“The most important thing is Strike 1,” Nicky said. “I try to throw fast and contact, let the defense make plays and avoid walks at all costs. If I do that, I’ll keep my countdown, stay in matches longer, and be able to pitch again sooner.
Nicky has an impressive arsenal, even if he didn’t hit 90 plus on the radar gun. “He’s got a good two-seam fastball, articulation curve and devastating slider and he can put those throws where he wants, when he wants,” Ortiz said. “Hitters can’t sit on any pitch because he can throw anything at any time, regardless of the number.”
The mental part
“Dad always insisted on keeping the mental side of the game under control,” Nicky said. “You lose your temper, everything falls apart, your mechanics go and everything breaks down.”
Ortiz speaks enthusiastically of Nicky’s knowledge of the game, her attention to detail, and, oh yes, her tenacity.
“He knows the game, studies hitters, takes notes on opponent tendencies,” Ortiz noted. “Besides, he’s a player, a bulldog and there’s no way to intimidate him. He always keeps his emotions in check.
Everything about him is quite familiar to the Viking Mentor.
“I watched DiMartino’s three men pitch,” he said, “and everything is the same, the mechanics, the repertoire, the demeanor and the will to succeed. It’s like watching the same person – a real family affair.
The championship season
Ironically, Nicky followed in his brother John’s footsteps and signed up with Monsignor Farrell (John was part of the Lions Intersectional Championship team in 2017). He pitched on the Lions freshman team and was brought up to the JV for the playoffs. Then CoVid wiped out its sophomore year. It was then that he decided to transfer to Sea where his cousins and all his South Shore Little League buddies were playing. That was where his “baseball” family was.
“We had a good deep team,” Ortiz said, “but he put us over the top.”
The Vikings started the year 1-3 before what Ortiz calls his “four aces poker hand” rolled the team (they finished 21-5-2). By the time the playoffs began, however, “DiMo had taken over,” he said.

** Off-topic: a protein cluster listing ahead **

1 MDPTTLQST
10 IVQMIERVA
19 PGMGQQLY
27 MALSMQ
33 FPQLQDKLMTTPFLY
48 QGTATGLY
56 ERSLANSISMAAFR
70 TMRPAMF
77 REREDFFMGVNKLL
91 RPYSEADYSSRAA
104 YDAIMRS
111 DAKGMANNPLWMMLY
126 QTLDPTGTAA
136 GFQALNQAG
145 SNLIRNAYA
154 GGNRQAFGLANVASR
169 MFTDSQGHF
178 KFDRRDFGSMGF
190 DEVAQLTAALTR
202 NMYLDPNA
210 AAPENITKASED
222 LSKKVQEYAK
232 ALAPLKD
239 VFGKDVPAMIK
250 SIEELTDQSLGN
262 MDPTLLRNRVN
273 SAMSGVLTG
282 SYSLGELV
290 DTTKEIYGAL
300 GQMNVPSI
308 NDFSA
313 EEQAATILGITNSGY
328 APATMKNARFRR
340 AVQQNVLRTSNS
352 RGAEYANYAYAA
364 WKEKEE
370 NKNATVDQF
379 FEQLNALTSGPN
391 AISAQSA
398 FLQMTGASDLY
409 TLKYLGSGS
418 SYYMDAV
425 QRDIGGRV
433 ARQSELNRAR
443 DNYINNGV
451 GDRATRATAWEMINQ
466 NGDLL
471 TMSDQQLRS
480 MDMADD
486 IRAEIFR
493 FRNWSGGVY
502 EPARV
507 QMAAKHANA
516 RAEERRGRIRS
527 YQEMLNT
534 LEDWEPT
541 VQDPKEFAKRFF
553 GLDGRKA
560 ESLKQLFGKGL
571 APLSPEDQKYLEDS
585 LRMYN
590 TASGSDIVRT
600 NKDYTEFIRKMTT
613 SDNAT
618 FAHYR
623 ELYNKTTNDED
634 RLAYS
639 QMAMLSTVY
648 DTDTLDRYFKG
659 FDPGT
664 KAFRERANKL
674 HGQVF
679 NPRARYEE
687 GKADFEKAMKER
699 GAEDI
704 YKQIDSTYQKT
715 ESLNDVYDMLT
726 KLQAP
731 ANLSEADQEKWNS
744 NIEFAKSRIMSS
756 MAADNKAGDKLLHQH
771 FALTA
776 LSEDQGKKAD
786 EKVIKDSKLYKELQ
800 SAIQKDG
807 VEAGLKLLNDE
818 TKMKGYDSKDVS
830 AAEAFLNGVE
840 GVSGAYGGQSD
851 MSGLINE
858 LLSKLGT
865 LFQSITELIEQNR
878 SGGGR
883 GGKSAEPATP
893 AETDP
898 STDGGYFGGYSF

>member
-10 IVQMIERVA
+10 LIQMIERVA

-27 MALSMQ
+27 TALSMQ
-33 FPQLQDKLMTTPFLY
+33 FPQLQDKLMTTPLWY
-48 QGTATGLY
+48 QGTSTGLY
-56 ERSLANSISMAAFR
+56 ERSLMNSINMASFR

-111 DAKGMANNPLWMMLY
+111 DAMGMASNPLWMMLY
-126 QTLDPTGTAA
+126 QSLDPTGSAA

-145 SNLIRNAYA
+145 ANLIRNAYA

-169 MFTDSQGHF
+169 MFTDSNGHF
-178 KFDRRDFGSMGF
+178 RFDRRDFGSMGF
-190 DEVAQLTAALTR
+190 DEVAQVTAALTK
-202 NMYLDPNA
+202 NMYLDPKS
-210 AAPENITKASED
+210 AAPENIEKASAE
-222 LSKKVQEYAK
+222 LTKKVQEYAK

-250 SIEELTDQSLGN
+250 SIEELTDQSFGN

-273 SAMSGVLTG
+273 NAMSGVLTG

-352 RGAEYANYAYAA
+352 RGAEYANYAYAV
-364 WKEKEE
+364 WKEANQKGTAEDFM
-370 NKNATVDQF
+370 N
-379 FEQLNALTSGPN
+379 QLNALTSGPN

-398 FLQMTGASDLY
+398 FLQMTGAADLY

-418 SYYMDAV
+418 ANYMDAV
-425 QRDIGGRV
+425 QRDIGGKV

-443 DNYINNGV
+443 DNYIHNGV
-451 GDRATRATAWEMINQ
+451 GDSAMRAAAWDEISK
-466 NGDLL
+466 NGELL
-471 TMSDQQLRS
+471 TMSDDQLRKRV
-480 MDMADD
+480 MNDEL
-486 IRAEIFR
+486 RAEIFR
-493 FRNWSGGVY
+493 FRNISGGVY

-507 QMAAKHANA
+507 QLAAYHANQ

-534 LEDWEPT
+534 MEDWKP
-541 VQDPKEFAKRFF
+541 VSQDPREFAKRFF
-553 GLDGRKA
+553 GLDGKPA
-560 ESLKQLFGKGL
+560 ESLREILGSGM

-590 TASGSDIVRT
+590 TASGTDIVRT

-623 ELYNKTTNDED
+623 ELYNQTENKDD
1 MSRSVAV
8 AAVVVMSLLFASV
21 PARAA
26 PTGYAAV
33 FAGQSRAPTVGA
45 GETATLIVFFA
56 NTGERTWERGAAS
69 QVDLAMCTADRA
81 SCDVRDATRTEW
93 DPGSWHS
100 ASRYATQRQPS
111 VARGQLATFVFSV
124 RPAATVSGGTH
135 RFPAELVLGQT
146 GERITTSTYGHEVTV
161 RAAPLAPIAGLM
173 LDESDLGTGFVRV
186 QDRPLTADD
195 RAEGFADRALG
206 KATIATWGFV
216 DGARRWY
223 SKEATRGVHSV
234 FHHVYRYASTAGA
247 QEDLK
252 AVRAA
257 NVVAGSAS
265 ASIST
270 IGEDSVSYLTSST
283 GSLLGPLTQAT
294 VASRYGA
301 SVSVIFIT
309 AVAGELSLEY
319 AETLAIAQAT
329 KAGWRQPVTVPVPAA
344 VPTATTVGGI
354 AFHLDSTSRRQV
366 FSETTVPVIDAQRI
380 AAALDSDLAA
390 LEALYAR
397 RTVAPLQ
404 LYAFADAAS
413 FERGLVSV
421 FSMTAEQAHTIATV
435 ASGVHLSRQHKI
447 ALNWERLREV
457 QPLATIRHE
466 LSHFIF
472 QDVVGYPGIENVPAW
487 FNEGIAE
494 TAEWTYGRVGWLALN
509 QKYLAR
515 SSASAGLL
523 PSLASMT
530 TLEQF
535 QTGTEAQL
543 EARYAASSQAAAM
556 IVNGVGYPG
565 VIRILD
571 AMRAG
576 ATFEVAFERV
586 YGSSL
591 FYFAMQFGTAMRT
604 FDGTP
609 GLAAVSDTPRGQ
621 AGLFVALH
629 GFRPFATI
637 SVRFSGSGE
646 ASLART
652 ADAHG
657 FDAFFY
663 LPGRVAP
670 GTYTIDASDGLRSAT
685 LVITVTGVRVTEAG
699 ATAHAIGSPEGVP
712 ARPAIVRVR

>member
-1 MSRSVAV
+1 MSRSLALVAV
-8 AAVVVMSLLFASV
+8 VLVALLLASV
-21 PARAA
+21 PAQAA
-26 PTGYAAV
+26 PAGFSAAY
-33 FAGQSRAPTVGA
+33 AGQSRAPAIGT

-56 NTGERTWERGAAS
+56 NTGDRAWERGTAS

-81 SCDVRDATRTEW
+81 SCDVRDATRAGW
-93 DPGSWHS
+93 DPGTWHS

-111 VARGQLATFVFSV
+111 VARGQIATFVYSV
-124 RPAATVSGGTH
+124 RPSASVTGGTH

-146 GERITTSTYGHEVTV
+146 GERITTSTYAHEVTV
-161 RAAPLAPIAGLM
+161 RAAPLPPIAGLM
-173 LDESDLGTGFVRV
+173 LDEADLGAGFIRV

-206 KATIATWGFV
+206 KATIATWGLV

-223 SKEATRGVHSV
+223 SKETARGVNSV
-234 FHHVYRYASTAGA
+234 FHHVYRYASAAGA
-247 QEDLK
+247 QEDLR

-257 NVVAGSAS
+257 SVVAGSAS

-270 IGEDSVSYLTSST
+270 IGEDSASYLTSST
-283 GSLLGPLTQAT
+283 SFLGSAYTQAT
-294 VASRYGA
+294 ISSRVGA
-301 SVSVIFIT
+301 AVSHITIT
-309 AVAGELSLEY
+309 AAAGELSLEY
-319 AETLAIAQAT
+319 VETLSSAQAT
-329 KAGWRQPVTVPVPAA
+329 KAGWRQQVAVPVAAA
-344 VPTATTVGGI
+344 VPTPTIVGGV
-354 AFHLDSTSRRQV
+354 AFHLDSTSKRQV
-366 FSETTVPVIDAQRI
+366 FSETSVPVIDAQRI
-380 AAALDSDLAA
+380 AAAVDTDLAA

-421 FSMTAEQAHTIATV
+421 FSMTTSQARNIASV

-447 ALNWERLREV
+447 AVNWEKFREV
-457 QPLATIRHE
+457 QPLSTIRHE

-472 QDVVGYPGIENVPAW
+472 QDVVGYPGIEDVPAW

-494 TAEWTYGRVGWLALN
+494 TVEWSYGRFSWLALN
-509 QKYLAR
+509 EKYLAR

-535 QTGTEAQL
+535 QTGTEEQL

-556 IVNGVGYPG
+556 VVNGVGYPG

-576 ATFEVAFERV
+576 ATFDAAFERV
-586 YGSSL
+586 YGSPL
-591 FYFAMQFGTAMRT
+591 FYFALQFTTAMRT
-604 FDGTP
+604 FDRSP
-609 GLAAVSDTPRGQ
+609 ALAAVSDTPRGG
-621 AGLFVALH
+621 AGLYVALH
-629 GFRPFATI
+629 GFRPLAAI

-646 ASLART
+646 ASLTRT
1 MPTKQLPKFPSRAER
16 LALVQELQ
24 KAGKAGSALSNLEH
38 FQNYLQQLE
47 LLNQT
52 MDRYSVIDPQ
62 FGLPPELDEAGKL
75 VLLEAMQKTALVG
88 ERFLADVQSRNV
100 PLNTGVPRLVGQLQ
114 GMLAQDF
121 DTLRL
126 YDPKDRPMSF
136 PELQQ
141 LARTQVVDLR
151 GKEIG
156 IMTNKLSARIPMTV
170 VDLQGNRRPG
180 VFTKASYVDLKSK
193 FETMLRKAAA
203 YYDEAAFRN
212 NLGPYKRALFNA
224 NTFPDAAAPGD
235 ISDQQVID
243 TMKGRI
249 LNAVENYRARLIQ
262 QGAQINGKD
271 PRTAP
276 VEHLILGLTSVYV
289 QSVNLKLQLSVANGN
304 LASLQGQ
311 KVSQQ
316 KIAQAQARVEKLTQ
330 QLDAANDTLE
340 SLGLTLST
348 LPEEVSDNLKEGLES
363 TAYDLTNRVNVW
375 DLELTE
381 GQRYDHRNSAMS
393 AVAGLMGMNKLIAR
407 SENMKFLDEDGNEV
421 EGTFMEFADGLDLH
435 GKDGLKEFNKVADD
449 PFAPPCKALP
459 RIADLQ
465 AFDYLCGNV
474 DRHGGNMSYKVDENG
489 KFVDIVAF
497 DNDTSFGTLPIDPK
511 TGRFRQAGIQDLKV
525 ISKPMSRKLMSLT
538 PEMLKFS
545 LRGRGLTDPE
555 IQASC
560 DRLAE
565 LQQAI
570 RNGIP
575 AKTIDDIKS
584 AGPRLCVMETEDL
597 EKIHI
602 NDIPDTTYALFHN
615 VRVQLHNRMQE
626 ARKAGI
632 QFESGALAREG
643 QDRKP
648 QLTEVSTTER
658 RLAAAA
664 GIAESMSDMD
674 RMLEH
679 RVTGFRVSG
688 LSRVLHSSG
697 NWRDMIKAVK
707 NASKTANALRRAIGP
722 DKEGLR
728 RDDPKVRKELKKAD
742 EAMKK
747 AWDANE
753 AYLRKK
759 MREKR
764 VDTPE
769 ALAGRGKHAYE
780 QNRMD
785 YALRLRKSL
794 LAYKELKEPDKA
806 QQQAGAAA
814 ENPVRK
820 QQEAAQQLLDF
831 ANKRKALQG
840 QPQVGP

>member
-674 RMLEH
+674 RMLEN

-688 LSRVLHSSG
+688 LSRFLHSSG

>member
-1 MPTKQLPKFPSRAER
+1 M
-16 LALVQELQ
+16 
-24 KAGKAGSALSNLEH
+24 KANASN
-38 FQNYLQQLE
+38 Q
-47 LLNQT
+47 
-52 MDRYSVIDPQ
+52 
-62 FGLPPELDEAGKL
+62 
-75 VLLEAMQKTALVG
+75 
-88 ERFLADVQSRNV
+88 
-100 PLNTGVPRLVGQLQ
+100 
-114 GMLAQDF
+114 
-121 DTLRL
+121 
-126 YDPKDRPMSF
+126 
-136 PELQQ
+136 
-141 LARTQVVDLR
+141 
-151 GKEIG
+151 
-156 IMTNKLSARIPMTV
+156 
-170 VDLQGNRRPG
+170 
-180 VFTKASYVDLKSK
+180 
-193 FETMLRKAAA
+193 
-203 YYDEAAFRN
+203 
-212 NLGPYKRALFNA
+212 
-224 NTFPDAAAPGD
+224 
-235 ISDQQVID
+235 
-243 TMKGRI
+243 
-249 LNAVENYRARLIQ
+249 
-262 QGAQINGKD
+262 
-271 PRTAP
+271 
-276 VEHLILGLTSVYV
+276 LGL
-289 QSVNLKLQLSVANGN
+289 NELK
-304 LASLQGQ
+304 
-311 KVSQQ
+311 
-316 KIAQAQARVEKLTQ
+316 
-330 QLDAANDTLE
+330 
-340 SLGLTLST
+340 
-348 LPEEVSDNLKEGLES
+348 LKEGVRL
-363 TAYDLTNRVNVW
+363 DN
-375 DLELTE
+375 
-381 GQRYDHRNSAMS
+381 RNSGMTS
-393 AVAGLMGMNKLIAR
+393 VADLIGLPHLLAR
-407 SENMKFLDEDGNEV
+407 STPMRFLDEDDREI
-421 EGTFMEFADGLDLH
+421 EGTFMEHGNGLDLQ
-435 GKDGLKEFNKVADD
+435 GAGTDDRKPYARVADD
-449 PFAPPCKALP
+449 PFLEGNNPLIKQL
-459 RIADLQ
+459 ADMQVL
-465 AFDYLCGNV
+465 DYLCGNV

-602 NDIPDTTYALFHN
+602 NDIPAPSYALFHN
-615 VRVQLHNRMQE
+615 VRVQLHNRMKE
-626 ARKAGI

He threw a hit in a 5-0 win over Iona Prep in his first start, then allowed two hits in a 3-1 six-inning, 90-pitch win over St. Raymond’s to propel Sea into the league match at Maimonides. Park at Coney Island – home of Brooklyn’s cyclones.
Three days later, guess who was back on the mound?
“He wanted the ball,” Ortiz said.
Of course he did.
“I love having it,” Nicky said. “I’m used to these situations. I don’t think there’s any pressure, it’s just that the coach trusts me to do the job.
He needed just 79 pitches (he struck out eight and walked one) for the seventh-seeded Vikings to earn their sixth straight road playoff win – a 3-0 victory over Kennedy. Catholic for the title.
Sea was hit hard by graduation, but with a JV Championship replenishing the roster and three of the aforementioned aces returning, Ortiz and the Vikings will be tough as they try to repeat as Archdiocesan champions and have the chance to compete for the intersectional crown as well (it didn’t happen in 2021).
DiMartino will attempt to replicate the SI Baseball Oldtimers Pitcher of the Year award he also won as a junior. If he does, he will become only the fifth player to win the prestigious award twice and the third pitcher. John Baggs of Tottenville, a teammate of Nicky’s father was the first pitcher, and Nick Pavia of Sea was the other.
“Obviously I can’t control the results,” said Nicky, who committed to Felician University in New Jersey, “but I will do my part, I will throw hard and I will try to do the same things. than a year ago.”